We all know that magic tricks work because of the magician’s ability to focus our attention elsewhere. My students are focused on filling in the blanks, but actually my goal is to get them to listen to Comprehensible Input attentively and repeatedly. Do you remember the scene in Karate Kid, where Jackie Chan makes the boy take off his jacket, throw it on the floor, pick it up, hang it up, take it off the hook, put it on, take it off, throw it on the floor, over and over and over again? The boy thinks he’s being disciplined, but the day that he has to fight his enemy, he realizes he has acquired the spontaneous moves and gestures that he needs to be victorious. While my students focus on the blanks, actually they are in the process of acquiring the language of the scene, the vocabulary and grammatical structures as well as the pronunciation. Their speaking skills will improve because they will find it easier to say words that they can now actually hear. Their reading skills will improve because they have been reading the transcript repeatedly and automatically their writing will improve because of the progress in reading.

How do I choose the words for the blanks? This is really the secret of the exercise, what makes it effective. The words I choose are words that I’m certain my students have ALREADY acquired. The EASY words. I usually pick common nouns and high frequency verbs. I want my students to be able to recognize them, so I make it as easy as possible. Please, don’t try to trip them up, testing if they remember a particular grammatical structure. Set them up for success. You will find that it’s never as easy as you thought. After all, you can hear all those words, while your students hear mostly noise. You will often realize that you need to change some blanks, that they were not as obvious as you thought.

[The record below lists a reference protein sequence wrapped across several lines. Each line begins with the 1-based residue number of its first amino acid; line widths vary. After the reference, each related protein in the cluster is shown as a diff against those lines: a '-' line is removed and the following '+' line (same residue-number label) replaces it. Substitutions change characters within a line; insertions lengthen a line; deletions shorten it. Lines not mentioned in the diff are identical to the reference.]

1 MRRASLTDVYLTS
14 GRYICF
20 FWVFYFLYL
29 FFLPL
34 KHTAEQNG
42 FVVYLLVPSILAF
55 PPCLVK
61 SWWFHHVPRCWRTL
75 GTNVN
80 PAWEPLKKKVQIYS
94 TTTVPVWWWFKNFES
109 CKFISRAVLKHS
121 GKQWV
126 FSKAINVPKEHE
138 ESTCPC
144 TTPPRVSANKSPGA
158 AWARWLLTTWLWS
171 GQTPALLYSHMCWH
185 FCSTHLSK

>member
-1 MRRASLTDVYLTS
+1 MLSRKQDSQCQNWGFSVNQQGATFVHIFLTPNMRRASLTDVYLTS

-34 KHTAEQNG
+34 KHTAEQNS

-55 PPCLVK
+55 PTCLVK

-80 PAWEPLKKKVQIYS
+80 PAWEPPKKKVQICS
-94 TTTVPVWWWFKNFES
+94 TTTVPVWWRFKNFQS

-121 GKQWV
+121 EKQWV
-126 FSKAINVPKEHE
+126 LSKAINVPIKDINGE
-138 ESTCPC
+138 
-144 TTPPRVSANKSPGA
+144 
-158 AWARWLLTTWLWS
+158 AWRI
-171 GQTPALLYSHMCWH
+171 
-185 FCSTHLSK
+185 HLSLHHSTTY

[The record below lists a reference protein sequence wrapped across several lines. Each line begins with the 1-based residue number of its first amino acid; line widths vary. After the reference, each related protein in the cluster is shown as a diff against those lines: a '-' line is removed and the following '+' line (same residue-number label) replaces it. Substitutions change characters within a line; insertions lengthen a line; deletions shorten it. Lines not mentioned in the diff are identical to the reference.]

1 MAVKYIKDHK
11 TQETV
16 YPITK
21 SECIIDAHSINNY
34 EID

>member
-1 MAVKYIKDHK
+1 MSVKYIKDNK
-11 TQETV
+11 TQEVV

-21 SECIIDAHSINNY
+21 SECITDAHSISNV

I hope you will try Very Narrow Listening and see for yourself how effective it is and how engaged your students will be. Let me know what films you used and how it went for you. Let me know if your students also say, “It’s magic!”

P.S. At my presentation at the TESOL Colloquium 2016 in Paris, someone suggested creating a site that would have transcripts that could be shared. I have nothing against the idea and would gladly share the ones I have, but I suspect that each teacher knows the interests and level of her students best. I constantly adapt scenes and create new ones to match my students’ needs. I wonder if maintaining such a site might not be more work than creating new transcripts as needed.